So, in a piece in F major, what would happen if you played F dorian mode? You would be introducing a b3 and b7. "Wrong notes" in one sense, but you'll find it produces a kind of "blues" sound.
Then again, you need to be careful depending on what the chords are - those "wrong notes" won't sound bluesy on all the chords; sometimes they'll just sound "wrong".
In general, the best advice is to know the chords. Not just the chord sequence of the song, but how to play those chords in many different places on the guitar. The chords all interlock to form the scale. They give you the notes you need. (You can still add "chromatics", outside notes, if you want something jazzier or bluesier, but you start from what the chords give you.)

The point is that just because a song is "in F major" doesn't mean all the chords will come from that scale. It's very common to have "borrowed" chords, or "secondary" chords of various kinds. So if you go for the scale first, you'll hit problems when those chords turn up. But if you go by the chords first, work with the notes in the chords, then you can't go wrong.
But then (as I say) that does depend on knowing your chords well enough!

(BTW, the RHCP song does sound totally diatonic to F major, with a fairly clear F tonic. The chords are somewhat ambiguous in terms of the key centre, but the vocal melody resolves to F most of the time.)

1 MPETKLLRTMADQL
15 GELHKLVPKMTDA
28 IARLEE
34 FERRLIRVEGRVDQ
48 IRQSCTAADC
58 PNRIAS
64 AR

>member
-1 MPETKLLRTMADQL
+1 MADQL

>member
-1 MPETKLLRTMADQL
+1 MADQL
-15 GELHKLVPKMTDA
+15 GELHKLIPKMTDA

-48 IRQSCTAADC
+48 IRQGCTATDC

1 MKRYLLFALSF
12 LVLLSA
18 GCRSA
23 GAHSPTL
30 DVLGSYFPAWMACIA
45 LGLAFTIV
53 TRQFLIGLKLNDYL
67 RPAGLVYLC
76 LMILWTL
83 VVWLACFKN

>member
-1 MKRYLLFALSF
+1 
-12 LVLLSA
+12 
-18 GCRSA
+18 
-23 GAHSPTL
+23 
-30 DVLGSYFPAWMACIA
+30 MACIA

EDIT: corrected stupid typo .
Last edited by jongtr at May 8, 2016,
#12
You need have to have a good fundamental understanding of how the major scale works, and how it relates to the key and tonal centre before you can even hope of understanding modes. Dorian is the 2Nd mode of the major scale, in this case G Dorian. Unless your chord progression suggests a G tonal centre (the note that sounds like home) it doesn't matter how you play that scale, it'll just sound like Fmajor. Modes aren't something we play, they're something we hear.

Either that or your saying you're playing the parallel Dorian, meaning your tonal centre remains the same (F) but your changing the notes of the scale (for Dorian, you're flattening the 3rd and 7th). This is risky business if you don't know what you're doing, as unless your chord progression too suggests a Dorian sound, it can very easily clash. If you do it tastefully, it could result in a cool bluesy sound.